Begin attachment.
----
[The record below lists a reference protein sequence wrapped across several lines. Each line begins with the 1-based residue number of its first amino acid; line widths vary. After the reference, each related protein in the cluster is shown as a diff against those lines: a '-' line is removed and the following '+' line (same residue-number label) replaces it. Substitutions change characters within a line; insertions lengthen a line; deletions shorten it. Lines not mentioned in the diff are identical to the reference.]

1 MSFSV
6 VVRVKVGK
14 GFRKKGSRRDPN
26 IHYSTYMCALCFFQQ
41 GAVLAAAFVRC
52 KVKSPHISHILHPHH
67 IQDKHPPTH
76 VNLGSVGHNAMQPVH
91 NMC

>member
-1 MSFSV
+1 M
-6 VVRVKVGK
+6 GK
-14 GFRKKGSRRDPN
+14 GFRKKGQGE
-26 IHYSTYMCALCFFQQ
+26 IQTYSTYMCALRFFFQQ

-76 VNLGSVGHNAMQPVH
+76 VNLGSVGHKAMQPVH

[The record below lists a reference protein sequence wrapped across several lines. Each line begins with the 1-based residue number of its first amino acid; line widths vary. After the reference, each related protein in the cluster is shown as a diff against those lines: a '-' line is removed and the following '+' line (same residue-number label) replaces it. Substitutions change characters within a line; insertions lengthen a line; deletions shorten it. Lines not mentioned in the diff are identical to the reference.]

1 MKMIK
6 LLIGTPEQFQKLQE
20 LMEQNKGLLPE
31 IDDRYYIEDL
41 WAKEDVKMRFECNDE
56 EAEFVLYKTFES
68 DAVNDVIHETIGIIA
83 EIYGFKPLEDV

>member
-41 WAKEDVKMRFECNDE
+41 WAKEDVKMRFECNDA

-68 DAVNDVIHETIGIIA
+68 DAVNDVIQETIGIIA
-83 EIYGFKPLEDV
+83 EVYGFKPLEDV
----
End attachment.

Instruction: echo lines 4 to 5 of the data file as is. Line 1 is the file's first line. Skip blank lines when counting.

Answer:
14 GFRKKGSRRDPN
26 IHYSTYMCALCFFQQ